"Everyone has the right to free speech, everywhere in the world. Maria, Katya, Nadia, I pray for you," Madonna said at Tuesday's concert, according to RIA Novosti. "They did something brave with their action. And I am praying for their freedom."FULL STORY
Editor's note: CNN's Ben Wedeman and crew are some of the few international reporters in Syria, whose government has been restricting access of foreign journalists and refusing many of them entry. Wedeman, who used to live in Aleppo, has spent time over the past two weeks in the city of more than 2 million people where rebels and government forces are fighting. Below is an edited account of what Wedeman saw in Aleppo. Read more from CNN inside Syria.
A building had been hit by an artillery round 15 minutes earlier. We're driving to see the damage and notice there isn't a rebel in sight.
But there are a lot of people.
They aren't political. They aren't fighters. But they are terrified.
We meet a man whose fifth-floor apartment had been hit. His living room had completely collapsed.
"I've done nothing to Bashar (al-Assad)," he says, his voice growing agitated. "I've never done anything against him. Why are they doing this to me?"
The man, like many others nearby, are caught in the firefight between government forces and rebels. You get the feeling that these people just want peace.
On the street below, a man approaches us and asks if we're with the regime or the revolution. We tell him neither.
"We're with neither either!" he exclaims. "We're caught in the middle and paying the price as these two sides fight it out."
The damaged homes are just the beginning. One day earlier we had seen a 12-year-old boy with his leg blown off.
Every day when reporting out of Syria, we talk about how many people have been killed each day. But they have names. They have ages. They are somebody's brother, someone's mother, someone's family.
For the living, their houses are shelled, they can't find food, they don’t have a job. All they can do is throw up their hands in exasperation. They don’t like the regime, but it's impossible for them to live under these circumstances. They are the innocent people, stuck in the middle, who will have to live with the consequences. And often they'll be the ones paying the highest price - with their lives. FULL POST
A uniformed Afghan police officer turned his weapon on U.S. forces in Farah province Friday, killing two of them before being shot and killed himself, a U.S. military statement said.
The killings are the latest in a series of assaults this year carried out by Afghans clad in security force uniforms.
This attack also follows a Thursday statement by the Taliban's elusive leader boasting that fighters are infiltrating Afghanistan's security forces. The statement said fighters are attacking NATO-led forces on their bases, according to a statement purported to be from Mullah Mohammed Omar.FULL STORY
A retired president of a California union was indicted by a federal grand jury Thursday and is accused of using his position to steal hundreds of thousands of dollars.
The charges against Terence J. Bonner, former president of the National Border Patrol Union, include wire fraud, said United States Attorney Laura E. Duffy.
Bonner is accused of taking payments for union activities and using it for himself in a scheme to "defraud some 14,000 dues-paying union members," Duffy said.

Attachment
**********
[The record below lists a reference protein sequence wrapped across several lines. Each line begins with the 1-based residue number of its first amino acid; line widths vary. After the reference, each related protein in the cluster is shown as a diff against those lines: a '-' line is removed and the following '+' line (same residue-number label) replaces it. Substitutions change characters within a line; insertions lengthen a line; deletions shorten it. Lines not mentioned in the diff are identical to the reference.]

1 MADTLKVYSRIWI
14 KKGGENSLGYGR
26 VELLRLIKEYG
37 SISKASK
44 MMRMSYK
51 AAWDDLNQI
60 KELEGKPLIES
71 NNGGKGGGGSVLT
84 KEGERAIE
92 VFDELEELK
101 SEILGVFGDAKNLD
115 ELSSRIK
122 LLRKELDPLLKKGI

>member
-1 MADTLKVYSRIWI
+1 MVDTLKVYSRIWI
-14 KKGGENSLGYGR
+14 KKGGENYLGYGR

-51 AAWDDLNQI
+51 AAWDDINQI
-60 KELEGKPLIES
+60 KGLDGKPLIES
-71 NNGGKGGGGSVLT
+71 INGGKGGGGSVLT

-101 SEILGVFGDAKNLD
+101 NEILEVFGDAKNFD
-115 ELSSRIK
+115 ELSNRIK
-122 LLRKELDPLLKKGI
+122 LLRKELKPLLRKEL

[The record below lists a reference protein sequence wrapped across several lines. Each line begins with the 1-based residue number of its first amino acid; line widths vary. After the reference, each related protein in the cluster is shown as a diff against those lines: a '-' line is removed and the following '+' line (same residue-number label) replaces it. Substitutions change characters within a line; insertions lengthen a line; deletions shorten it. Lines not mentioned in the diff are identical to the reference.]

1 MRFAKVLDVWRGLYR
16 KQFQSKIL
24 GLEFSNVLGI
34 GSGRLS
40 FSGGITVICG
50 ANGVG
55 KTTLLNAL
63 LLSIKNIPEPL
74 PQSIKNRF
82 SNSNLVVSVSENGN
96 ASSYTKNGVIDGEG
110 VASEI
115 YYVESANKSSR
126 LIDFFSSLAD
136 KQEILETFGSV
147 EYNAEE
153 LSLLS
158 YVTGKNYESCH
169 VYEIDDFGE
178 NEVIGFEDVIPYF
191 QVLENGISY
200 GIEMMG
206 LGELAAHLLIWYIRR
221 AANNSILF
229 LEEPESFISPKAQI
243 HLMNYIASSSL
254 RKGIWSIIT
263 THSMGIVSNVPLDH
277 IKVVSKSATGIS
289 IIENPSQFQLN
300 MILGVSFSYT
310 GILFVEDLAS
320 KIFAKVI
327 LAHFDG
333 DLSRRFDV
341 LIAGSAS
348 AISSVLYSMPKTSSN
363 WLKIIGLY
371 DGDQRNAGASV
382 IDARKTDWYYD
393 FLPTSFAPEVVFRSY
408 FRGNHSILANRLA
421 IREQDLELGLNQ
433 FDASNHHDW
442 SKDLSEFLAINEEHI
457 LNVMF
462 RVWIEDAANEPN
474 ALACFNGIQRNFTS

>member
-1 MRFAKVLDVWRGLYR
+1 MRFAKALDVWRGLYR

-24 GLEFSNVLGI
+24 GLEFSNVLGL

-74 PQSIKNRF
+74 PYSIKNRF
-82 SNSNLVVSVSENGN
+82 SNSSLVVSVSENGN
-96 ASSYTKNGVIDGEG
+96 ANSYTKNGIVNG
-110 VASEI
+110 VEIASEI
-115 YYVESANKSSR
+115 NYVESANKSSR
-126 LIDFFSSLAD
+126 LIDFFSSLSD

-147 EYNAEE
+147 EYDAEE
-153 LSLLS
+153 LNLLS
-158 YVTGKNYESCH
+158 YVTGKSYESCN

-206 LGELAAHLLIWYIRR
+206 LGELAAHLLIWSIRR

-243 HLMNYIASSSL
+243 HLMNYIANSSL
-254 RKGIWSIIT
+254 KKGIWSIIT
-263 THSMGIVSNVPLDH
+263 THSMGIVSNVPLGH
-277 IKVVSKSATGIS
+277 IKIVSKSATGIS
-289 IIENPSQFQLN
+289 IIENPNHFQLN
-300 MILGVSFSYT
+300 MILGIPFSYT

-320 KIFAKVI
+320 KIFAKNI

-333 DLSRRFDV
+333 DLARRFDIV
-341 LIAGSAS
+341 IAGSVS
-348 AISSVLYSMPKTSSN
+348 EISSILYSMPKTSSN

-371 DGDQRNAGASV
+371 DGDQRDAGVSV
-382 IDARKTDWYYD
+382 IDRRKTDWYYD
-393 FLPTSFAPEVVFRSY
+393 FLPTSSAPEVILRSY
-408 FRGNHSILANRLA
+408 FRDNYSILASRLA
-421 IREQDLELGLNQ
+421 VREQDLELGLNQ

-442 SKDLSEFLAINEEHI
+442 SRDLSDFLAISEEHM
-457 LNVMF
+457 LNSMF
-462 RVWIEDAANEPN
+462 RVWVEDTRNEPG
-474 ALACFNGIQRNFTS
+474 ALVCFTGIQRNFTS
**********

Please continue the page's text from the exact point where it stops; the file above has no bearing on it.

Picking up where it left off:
"These false claims included periods of time when Bonner was actually visiting his mistress in Chicago or family members, as well as trips to attend non-Union activities, such as hockey games and other sporting events," the indictment says.
Bonner is also accused of filing for reimbursement for travel expenses for personal trips, Duffy said.FULL STORY
The Taliban's elusive leader boasted fighters are infiltrating Afghanistan's security forces, saying they are attacking NATO-led forces on their bases, according to a statement purported to be from Mullah Mohammed Omar.
The statement posted Thursday to militant websites follows news that six Americans troops and one British soldier were killed in "green-on-blue" separate attacks, the latest in a series of assaults this year carried out by Afghans clad in security force uniforms.
"Many Afghans in the rank and files of the enemy have shown a willingness to help the (Taliban) in a shrewd manner," said the statement obtained by the SITE Intelligence Group, which monitors the activities of militant groups on the web.
"As a result, the foreign invaders and their allies at their military centers and bases are suffering crushing blows by these heroic soldiers."
CNN can't independently verify the authenticity of the statement, which was released in advance of the Eid al Fitr celebration that marks the end of the Muslim holy month of Ramadan.
The Taliban is known to routinely claim responsibility for attacks and inflate casualty numbers.FULL STORY
Dozens of soldiers loyal to Yemen's former president face charges of trying to take over the Ministry of Defense in an attack that left five people dead and 16 wounded, a military official said Thursday.
Sixty-two members of the Republican Guard will stand trial for their alleged roles in Tuesday's assault on the ministry in the capital city of Sanaa, said Gen. Ali al-Obaidi of the High Security Committee.
"Political motives of certain factions in Yemen are behind the attack," he said.
It was the latest attack in recent months by forces loyal Ali Abdullah Saleh, who stepped down in February after protesters took to the streets in mass demonstrations calling for his ouster.FULL STORY